The Challenges Facing Transitional Justice—and the Dangers of Ignoring It

The International Criminal Court in The Hague, Netherlands, Jan. 16, 2019 (AP photo by Peter Dejong).
The International Criminal Court in The Hague, Netherlands, Jan. 16, 2019 (AP photo by Peter Dejong).
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There are many templates for achieving transitional justice, the broader purpose of which is to help a society reckon with a legacy of human rights abuses in the aftermath of dictatorship or conflict. These efforts might take the form of a criminal trial, a truth commission or a reparations program, in an effort to document horrific violations—and reckon with them.

The specific goals of transitional justice have evolved over time. Early initiatives emphasized criminal justice, with the most well-known example being the post-World War II trials of German and Japanese war criminals. More recently, however, the purpose of transitional justice began to expand to focus on reconciliation, healing and societal reformation. In the post-apartheid era, South Africa’s Truth and Reconciliation Commission prized information and resolution over justice, for instance.

The threat of a transitional justice mechanism can also present a stumbling block to peace negotiations, though, particularly when people who might be held accountable by such processes are asked to help establish them. In South Sudan’s civil war, all sides have shied away from the creation of a hybrid court that would potentially be tasked with delivering justice to the victims of abuses committed by the government and rebel militias. Their reluctance to participate may ultimately lead them to sink that country’s peace process, which has recently made halting but fragile progress.

There is also the broader problem of sustaining these efforts in the face of the temptation to leave painful experiences in the past, as well as opposition from participants in past human rights abuses and their sympathizers—something that is now happening in Brazil with regard to that country’s Cold War-era dictatorship. All of these challenges are compounded by the lingering question of who will pay for transitional justice mechanisms that may require years to complete their work.

WPR has covered transitional justice around the world in detail and continues to examine key questions about future developments. Will the push for transitional justice in Latin America be undermined by the recent wave of right-wing election victories? Will highly touted initiatives in the Central African Republic and the Gambia actually move forward? Will the International Criminal Court survive? Below are some of the highlights of WPR’s coverage.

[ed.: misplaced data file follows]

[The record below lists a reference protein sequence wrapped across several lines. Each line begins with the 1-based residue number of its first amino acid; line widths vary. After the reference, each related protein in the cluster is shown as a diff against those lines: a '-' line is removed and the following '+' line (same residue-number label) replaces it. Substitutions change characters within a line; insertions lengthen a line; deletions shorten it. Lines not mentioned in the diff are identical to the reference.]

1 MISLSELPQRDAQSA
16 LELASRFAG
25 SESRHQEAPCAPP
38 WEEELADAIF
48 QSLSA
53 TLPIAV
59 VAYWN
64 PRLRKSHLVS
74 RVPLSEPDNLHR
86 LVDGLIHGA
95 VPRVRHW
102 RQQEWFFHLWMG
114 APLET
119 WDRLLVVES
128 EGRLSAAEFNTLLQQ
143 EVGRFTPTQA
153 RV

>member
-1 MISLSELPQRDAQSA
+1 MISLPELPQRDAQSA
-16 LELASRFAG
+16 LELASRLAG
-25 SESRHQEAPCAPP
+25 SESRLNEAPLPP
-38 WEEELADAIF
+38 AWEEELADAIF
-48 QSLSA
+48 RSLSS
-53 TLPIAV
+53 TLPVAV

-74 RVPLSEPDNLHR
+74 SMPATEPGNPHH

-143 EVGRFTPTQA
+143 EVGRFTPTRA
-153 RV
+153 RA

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The ICC and Its Discontents

Understanding that every country is not going to be in a position to reckon with human rights abuses—particularly when the people committing those abuses cling to power—the global community created the International Criminal Court. The ICC is designed to provide an alternative outlet for victims seeking justice, but also for securing reparations for the crimes committed against them. But the ICC is currently under fire from skeptics in Africa, who object to the court’s so-far exclusive focus on African defendants, as well as officials in the Trump administration who see it as a threat to U.S. sovereignty.

Africa’s Transitional Justice Challenge

A continent that has seen multiple conflicts has also been home to a variety of attempts to achieve transitional justice. The Central African Republic began a series of popular consultations in anticipation of establishing its transitional justice mechanism last year, and the Gambia has also stood up a Truth, Reconciliation and Reparations Commission, though there are concerns over whether institutions in both countries will have the mandate to effectively deliver justice to victims. Similar efforts on the continent have also been criticized for being toothless, including Liberia’s Truth and Reconciliation Commission. Organized to address the atrocities committed under Charles Taylor’s regime, most of its recommendations were ultimately ignored.

Halting Efforts in Latin America

Much of Latin America is still grappling with the atrocities that were committed by authoritarian regimes that dominated the continent from the 1960s until the 1980s. Efforts to deliver justice to the victims of those regimes have been mixed. And more recent initiatives, like a peace agreement in Colombia designed to bring a rebel group in from the cold and prompt a nationwide reconciliation, are also faltering.

Europe’s Politics of Forgetting

While transitional justice is often associated with the Global South, some of the earliest international mechanisms for the pursuit of accountability were launched in Europe. The ICC, for instance, borrowed features from the International Criminal Tribunal for the Former Yugoslavia. But countries in Europe, as elsewhere, have a checkered history when it comes to confronting the legacy of their past.

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Editor’s note: This article was originally published in July 2019 and is regularly updated.

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